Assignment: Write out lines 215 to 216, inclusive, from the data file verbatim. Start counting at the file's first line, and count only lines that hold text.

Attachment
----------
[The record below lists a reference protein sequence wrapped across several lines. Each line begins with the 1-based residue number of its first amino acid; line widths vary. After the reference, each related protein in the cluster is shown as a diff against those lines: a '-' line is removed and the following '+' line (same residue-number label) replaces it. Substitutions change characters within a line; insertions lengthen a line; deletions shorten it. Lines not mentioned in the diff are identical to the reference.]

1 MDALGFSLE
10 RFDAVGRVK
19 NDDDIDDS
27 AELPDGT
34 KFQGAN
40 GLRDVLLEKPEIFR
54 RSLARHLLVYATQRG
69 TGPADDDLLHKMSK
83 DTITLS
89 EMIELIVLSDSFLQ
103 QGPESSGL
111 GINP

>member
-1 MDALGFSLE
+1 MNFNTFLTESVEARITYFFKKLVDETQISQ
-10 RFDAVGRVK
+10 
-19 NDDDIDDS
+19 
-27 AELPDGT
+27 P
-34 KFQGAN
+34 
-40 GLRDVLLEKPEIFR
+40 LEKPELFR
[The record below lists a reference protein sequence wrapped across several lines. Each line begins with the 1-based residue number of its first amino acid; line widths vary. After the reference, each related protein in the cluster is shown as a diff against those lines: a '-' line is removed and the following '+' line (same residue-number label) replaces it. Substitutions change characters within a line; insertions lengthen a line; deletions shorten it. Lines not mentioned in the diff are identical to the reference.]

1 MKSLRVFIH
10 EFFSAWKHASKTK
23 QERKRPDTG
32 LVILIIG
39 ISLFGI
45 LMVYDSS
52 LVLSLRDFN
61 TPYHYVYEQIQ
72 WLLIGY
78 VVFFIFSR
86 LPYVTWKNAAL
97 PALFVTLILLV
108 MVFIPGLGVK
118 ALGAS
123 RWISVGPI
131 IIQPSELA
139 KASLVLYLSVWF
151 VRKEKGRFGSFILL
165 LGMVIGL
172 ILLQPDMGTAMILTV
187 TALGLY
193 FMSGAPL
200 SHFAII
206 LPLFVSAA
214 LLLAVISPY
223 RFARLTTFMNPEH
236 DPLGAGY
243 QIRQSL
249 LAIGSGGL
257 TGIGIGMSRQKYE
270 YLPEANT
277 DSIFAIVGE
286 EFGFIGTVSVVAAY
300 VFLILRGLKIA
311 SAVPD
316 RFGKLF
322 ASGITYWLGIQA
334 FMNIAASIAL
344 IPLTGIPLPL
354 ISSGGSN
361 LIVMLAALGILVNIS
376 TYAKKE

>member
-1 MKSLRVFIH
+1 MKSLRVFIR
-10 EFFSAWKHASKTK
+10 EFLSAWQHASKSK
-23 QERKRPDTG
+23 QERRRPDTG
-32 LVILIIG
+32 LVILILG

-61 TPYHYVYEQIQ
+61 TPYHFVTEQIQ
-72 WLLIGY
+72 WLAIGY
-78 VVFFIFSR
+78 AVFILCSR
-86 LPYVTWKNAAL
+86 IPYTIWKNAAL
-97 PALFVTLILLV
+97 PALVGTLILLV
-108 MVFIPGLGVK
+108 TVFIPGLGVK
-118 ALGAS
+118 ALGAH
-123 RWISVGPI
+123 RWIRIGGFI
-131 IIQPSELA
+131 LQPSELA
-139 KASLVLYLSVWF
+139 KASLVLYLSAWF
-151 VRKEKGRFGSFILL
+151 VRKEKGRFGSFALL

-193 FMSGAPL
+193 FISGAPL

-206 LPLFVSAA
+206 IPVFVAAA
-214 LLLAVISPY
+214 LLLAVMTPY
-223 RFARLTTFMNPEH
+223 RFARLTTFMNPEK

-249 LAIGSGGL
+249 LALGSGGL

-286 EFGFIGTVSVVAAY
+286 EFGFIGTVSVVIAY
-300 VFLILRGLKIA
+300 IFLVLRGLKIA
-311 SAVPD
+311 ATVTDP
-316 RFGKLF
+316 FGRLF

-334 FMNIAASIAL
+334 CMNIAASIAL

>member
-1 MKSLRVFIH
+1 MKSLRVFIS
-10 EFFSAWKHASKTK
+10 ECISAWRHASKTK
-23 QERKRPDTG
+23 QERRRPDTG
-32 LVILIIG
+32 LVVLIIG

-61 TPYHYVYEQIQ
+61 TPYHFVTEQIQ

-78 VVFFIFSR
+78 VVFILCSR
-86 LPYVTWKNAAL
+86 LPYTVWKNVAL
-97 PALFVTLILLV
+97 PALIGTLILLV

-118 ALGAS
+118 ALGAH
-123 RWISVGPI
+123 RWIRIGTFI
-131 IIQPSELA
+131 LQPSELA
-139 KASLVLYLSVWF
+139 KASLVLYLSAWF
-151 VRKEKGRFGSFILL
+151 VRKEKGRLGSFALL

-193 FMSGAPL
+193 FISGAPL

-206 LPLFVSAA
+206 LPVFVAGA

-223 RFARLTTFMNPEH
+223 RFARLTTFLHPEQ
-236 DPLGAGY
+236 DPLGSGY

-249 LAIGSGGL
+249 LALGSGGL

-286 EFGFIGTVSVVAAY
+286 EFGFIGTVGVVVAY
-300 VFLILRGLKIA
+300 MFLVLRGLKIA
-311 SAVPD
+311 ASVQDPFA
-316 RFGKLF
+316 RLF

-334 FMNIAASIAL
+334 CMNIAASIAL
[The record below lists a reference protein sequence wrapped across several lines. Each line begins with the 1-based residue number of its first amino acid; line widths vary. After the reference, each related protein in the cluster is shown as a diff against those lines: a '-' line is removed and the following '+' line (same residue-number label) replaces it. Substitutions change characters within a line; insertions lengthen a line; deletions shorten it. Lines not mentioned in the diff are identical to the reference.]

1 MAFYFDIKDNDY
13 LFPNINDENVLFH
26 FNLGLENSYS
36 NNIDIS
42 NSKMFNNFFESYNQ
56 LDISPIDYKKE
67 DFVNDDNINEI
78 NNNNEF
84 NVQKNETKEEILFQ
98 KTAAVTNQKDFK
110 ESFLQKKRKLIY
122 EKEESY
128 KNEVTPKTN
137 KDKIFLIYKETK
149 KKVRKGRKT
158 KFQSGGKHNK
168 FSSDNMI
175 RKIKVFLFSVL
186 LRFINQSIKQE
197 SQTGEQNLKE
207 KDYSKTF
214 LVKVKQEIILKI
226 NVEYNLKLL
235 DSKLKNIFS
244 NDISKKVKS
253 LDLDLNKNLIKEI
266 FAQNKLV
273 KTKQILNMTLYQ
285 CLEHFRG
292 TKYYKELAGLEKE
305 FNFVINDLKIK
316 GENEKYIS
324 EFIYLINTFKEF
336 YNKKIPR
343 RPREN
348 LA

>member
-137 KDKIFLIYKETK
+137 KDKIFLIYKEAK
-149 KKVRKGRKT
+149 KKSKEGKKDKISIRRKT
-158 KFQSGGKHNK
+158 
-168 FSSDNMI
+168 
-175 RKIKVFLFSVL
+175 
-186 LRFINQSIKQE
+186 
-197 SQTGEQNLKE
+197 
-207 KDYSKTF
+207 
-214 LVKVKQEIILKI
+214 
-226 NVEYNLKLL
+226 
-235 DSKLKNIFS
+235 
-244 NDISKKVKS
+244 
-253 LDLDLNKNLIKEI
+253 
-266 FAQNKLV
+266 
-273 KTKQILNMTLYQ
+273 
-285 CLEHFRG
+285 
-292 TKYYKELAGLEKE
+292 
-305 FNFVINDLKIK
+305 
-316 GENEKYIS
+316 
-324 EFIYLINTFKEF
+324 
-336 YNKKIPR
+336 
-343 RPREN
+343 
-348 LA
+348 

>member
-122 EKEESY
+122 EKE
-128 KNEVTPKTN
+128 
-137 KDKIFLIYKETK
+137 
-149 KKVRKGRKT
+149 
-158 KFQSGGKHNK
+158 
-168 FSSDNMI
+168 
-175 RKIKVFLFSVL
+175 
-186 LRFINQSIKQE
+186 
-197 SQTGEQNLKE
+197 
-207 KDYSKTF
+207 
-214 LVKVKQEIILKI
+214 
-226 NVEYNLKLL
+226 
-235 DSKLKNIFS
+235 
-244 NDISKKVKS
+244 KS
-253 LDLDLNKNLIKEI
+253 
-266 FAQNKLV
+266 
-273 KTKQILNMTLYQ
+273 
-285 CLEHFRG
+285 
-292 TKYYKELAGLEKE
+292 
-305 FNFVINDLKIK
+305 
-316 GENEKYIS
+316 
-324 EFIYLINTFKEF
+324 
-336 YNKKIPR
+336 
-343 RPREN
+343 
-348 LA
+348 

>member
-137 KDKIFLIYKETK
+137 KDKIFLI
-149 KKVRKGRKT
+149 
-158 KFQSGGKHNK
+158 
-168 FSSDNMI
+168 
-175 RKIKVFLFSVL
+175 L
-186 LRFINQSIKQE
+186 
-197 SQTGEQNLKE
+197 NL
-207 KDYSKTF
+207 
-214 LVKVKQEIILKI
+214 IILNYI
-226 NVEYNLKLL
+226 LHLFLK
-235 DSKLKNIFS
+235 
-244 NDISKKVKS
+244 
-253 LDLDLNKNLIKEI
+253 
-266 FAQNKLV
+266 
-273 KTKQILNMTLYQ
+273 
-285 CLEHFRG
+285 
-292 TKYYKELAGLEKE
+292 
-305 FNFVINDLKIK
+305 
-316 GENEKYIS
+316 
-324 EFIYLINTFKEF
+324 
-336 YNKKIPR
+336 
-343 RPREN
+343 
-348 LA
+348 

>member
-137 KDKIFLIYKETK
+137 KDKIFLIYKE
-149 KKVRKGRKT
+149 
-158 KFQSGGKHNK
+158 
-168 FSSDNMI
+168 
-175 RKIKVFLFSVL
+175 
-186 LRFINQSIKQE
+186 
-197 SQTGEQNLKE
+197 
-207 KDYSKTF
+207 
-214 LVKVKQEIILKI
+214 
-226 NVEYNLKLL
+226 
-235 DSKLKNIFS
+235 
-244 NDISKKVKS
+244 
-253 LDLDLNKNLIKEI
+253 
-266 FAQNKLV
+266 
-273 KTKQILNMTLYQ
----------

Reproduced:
+175 
-186 LRFINQSIKQE